You can also eat janosikowy pancake in the Trzy Korony shelter, where it’s served in a highlander variation: with fresh vegetables, pickled cucumbers, oscypek and a side of garlic sauce. As it is located in a village where many rafters come from, you can enjoy a delicious rafter’s chop –breaded chicken breast topped with mozzarella, tomato and wild garlic pesto.
Among the dishes mentioned by the enthusiasts of classic cuisine, there’s also pork knuckle and bigos at Przehyba and goulash at Markowe Szczawiny.
It may surprise a little that after the rigours of the hike, many tourists seek out meatless dishes. Undoubtedly the most popular are those with berries (for some, blueberries, which are abundant in the mountain forests and sometimes delay the hike considerably, because it’s impossible to pass them by without stopping to pick some, and indulge…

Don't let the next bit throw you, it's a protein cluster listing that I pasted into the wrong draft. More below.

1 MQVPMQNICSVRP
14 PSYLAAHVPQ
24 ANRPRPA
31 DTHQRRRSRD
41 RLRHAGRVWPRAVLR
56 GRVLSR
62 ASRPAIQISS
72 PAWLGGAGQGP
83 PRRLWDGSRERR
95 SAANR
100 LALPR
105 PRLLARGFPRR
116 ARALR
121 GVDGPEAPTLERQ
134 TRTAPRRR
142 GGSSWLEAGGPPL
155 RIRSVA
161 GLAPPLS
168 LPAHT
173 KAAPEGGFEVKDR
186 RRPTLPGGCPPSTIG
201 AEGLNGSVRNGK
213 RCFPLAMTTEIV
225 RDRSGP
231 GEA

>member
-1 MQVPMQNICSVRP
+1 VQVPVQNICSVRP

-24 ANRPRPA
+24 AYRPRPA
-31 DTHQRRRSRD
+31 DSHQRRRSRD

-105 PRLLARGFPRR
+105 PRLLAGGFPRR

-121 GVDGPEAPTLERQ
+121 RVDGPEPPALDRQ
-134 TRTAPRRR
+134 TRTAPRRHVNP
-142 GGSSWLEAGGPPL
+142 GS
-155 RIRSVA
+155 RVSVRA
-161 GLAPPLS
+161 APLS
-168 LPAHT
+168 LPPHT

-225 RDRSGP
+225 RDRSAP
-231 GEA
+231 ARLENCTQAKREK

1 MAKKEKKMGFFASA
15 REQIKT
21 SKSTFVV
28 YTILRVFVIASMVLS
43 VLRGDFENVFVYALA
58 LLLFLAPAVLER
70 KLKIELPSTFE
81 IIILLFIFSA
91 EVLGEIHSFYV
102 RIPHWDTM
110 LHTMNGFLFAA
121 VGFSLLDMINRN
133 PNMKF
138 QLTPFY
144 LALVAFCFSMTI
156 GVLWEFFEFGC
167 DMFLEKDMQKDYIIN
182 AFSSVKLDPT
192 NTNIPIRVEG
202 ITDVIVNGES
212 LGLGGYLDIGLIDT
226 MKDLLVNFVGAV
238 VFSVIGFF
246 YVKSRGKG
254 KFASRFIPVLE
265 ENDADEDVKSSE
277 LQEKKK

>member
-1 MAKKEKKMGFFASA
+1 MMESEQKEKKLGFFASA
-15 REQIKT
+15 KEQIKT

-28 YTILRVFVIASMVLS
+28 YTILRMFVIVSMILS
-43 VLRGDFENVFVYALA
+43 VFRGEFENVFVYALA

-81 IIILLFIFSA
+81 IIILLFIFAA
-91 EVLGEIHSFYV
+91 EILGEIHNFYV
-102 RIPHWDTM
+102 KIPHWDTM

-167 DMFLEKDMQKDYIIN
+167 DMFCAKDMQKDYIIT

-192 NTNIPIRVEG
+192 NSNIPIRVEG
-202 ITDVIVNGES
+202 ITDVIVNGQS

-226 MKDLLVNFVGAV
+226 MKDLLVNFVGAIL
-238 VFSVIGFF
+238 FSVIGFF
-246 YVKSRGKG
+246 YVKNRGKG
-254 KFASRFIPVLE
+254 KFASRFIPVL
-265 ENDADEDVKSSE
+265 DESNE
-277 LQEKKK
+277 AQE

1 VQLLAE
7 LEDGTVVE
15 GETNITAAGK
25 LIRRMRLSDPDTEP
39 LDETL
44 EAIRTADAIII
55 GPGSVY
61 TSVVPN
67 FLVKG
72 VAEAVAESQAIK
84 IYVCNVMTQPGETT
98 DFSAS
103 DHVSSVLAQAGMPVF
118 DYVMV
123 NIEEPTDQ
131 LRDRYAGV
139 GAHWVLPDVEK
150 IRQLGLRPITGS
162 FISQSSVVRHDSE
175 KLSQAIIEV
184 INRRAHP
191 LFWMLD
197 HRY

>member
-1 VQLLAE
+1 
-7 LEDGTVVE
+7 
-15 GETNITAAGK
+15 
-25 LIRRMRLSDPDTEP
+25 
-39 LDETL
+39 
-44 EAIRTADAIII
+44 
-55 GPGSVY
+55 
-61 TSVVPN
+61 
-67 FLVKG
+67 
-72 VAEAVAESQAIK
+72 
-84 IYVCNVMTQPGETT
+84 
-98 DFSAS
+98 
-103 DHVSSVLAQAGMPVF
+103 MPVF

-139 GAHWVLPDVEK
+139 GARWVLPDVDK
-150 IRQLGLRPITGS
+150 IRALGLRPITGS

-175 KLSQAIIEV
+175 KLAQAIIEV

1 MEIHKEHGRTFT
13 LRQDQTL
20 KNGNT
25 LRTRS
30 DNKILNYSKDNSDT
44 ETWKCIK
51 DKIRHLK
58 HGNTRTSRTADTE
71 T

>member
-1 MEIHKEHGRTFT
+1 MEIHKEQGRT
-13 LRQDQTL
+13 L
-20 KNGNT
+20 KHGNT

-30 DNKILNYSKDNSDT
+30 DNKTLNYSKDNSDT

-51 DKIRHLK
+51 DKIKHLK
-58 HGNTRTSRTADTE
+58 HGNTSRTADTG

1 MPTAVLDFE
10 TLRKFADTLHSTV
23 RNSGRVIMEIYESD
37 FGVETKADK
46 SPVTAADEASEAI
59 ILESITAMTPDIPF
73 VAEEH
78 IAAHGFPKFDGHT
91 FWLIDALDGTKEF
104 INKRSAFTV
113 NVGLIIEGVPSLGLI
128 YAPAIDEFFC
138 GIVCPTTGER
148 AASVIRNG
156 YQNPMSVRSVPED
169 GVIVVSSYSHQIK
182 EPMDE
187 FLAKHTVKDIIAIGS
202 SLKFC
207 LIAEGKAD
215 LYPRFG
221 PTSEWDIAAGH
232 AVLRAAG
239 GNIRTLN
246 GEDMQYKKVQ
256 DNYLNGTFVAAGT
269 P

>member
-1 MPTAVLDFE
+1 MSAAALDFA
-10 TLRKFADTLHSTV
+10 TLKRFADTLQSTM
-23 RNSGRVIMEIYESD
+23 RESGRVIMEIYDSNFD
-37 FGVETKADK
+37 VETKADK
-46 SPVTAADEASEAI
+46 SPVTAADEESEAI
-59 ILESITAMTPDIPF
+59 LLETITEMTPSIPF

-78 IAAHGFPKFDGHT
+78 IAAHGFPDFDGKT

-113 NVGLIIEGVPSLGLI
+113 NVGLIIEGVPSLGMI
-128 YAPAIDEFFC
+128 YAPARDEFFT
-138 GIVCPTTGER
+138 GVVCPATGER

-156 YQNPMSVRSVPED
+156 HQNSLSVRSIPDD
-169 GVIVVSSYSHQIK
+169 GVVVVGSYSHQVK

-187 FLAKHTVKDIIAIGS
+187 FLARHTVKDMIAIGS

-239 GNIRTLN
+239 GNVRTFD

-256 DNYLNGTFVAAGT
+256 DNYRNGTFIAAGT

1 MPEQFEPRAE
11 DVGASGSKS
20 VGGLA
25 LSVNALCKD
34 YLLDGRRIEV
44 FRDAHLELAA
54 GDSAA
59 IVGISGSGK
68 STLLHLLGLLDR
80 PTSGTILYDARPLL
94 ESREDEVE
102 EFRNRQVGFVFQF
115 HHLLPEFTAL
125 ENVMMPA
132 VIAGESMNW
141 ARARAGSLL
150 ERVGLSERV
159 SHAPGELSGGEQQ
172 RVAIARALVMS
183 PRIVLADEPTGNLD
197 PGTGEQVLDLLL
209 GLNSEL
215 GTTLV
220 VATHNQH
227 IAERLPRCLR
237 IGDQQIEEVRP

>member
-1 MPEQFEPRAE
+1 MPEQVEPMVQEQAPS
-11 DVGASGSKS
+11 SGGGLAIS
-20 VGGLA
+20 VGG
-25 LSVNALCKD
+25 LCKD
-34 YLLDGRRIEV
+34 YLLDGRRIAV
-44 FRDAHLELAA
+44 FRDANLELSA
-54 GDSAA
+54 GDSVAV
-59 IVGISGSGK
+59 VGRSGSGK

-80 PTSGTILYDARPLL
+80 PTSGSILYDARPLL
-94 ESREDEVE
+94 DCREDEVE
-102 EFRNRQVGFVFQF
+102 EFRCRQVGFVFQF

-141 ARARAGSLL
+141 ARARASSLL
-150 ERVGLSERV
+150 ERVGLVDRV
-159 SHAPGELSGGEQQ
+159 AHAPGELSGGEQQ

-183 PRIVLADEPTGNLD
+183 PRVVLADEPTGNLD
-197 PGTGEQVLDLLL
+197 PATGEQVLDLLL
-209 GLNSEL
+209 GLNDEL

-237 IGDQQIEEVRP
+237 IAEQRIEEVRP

Berries generally show up in the shelters’ menus inside their dumplings. The mountain shelter on Przehyba is praised for them, as is the shepherd’s hut Nad Wierchomlą in Beskid Sądecki and the one in the Roztoka Valley. In the latter, it’s also worth trying dumplings with lentils and those with a ‘traditional’ filling: the ruskie pierogi, and the ones with meat.
Although the Turbacz shelter is famous for its ‘traditional’ potato pancakes with mushroom sauce, they have stiff competition in the form of hot pasta with cream and berries. In turn, the shelter at Jaworzyna Krynicka in the Beskid Sądecki region, gets great reviews for its Lemko fuczki, i.e., cutlets from sauerkraut served with garlic sauce, goulash, leczo (lech –oh) or vegan leczo with smoked tofu.